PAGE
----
Eurof Williams, the radio producer, was bemused and fairly patient in the 60 minutes or so allocated  to us. As soon as he heard us, he barred Geraint’s guitar as he felt its steel strings produced too strident a sound. Luckily, my Spanish guitar was acceptable to him though I couldn’t play it. We managed to record  two tunes but Eurof thought that one of them was unsuitable for BBC listeners. This was “Mistar Urdd” which was an attack on the mascot of the Welsh League of Youth or Urdd Gobaith Cymru, and the idea of marshalling young people in general. The chorus of this reviled, nihilistic, latter day nursery rhyme was simple and direct-”Cachgi Mistar Urdd”.  Cachgi means “coward”. Unforgettable but that’s all I can recall at this distance.

 

The one surviving track, Hen Wlad Fy Datcu (Land of My Grandfather), was an assassination of both the national anthem and the rules of mutation. The premise of the lyric was that, never mind our fathers, our country and its culture were still mired in the age of our grandfathers. A rambling interview accompanied our cacophony.

 

Despite the censorship, the truncated session was actually broadcast the following Saturday morning.  Richard Rees, the presenter, was a good sport, describing us as the “chwyldroadol” (revolutionary) Edward H. Böring!  I cringed as I listened, both glad and mad that no one in my home was listening with me.

 

We did not capitalise on our small success. My great friend and former fellow pupil David Edwards of the truly pioneering Cardigan rock group, Datblygu, once told me that he had been inspired to start his music career by our example.  Geraint and I went our separate ways, he to Charleville-Mézières in France in the footsteps of another of his heroes, Arthur Rimbaud, me to a Youth Opportunities Programme scheme at the local library. I consider my collaboration with him as a kind of apprenticeship, the beginnings of a need to conjure up some kind of literature, of not allowing the weight of having to earn a living erase all creative thoughts from my mind.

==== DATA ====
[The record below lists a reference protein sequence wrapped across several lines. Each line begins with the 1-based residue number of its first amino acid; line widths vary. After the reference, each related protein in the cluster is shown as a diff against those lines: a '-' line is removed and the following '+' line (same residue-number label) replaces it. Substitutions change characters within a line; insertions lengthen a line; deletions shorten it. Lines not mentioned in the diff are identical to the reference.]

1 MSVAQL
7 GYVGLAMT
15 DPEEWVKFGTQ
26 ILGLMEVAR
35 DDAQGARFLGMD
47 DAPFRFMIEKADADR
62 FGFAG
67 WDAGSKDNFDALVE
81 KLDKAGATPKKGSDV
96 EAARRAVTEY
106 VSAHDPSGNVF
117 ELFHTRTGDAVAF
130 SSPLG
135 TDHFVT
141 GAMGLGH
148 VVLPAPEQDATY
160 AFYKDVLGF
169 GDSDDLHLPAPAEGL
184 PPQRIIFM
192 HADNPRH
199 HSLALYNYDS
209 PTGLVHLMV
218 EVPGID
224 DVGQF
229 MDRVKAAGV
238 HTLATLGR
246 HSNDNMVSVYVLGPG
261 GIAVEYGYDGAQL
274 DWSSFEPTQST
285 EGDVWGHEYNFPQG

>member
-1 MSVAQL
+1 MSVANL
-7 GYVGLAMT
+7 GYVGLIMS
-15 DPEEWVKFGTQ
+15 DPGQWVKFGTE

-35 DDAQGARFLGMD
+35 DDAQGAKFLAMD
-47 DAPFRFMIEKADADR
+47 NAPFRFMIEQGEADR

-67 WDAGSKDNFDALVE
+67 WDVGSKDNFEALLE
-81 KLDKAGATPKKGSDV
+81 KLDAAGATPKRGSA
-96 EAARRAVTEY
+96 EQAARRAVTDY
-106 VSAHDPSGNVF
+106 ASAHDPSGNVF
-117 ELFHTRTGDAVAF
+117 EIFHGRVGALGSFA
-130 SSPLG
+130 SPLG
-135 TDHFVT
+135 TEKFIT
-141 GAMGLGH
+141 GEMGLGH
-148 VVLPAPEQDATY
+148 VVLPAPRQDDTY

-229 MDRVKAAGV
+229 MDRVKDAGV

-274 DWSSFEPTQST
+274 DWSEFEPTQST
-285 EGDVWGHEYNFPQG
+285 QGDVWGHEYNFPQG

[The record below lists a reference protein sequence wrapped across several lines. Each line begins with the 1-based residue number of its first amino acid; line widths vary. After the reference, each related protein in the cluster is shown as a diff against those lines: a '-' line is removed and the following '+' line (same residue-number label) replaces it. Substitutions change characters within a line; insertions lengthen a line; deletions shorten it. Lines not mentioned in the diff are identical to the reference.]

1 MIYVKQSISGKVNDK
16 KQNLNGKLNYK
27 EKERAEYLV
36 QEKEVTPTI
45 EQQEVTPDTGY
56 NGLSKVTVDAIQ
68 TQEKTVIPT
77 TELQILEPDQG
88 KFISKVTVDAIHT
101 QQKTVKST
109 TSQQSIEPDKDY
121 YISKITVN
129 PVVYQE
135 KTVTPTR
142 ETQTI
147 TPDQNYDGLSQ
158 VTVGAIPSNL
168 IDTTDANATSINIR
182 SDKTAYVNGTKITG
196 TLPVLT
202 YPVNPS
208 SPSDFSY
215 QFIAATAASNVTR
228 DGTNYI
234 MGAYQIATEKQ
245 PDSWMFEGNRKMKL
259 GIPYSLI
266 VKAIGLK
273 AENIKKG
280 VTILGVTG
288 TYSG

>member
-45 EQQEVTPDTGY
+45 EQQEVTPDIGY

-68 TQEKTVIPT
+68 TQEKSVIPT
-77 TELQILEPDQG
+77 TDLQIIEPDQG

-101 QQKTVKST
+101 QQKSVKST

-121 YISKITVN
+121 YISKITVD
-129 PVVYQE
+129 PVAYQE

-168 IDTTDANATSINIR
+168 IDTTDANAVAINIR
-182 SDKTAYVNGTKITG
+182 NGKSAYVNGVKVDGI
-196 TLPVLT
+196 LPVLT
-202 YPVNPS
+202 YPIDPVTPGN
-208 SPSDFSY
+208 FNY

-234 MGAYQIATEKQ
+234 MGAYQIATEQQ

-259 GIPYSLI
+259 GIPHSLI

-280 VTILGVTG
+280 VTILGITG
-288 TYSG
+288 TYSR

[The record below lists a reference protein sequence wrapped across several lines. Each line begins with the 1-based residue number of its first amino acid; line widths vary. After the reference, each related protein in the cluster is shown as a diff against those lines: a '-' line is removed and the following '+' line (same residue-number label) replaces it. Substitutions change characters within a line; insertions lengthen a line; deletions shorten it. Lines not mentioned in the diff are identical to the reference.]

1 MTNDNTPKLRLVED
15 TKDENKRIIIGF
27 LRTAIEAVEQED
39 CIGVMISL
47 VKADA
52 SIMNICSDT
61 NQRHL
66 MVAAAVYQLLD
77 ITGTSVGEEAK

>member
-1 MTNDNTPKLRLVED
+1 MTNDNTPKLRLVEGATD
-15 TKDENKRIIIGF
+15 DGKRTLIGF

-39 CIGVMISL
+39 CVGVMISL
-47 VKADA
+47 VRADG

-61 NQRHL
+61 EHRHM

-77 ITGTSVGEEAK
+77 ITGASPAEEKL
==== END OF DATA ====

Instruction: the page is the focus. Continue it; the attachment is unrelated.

Paul and Geraint 1979 3

Non-Pacifist Fist Anti-Fascist: A Tale From My Family’s History

Like many men, I have always been fascinated by tales of courage especially in the theatre of war. I was thrilled when, at an early age, my father gave me the barest bones of a story concerning a member of his Treherbert family who was apparently executed in the Spanish Civil War.  My father didn’t know how this man had been related to us, didn’t even know his name, and believed this unlucky ancestor to have been a journalist.  When I began to become interested in my family history, my research, in the main, was to corroborate this tale but was to uncover a much more intriguing account.

 

Thomas Isaac Picton was born in Treherbert in 1896 and came from a family of Pembrokeshire miners.  His father, also called Thomas, shows up, aged 18, in the 1881 census living at 8 Tynewydd Huts in the Rhondda Valley, with his uncle John Coles who had been born in Landshipping, Pembrokeshire.  Landshipping was a heart-breaking landmark in the journey of the Picton family for on Valentine’s Day 1844, forty miners including women and boys died there in the Garden Pit Colliery when the eastern Cleddau river (Cleddau Ddu or Black Cleddau) burst into the shaft 67 yards below. Included on the monument to the dead erected by local people are the names of six Pictons and five Coles. Four of the Picton dead were a father and his three sons. Such bad luck doesn’t always encourage you to stick around.